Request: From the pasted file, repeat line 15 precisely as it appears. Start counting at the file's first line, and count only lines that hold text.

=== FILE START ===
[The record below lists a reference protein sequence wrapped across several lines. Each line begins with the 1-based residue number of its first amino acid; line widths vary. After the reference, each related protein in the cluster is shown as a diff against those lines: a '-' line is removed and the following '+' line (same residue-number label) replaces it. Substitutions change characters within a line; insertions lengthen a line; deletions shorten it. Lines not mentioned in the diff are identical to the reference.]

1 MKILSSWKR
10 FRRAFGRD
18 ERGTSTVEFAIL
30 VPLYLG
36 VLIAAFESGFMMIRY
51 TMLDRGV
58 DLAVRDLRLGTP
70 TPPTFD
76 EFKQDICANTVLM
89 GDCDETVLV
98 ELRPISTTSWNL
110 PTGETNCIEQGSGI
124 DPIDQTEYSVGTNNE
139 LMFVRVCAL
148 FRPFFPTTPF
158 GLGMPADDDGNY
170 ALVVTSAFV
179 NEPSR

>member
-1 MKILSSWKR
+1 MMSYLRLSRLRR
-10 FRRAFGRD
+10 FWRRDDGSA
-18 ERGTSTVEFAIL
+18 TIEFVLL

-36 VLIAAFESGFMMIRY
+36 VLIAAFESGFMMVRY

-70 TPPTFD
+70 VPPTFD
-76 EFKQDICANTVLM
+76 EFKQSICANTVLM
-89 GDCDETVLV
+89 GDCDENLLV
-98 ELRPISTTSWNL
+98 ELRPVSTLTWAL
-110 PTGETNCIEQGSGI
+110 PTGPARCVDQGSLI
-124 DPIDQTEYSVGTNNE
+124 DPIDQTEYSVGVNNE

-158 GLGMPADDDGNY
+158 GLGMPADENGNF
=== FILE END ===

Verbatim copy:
139 LMFVRVCAL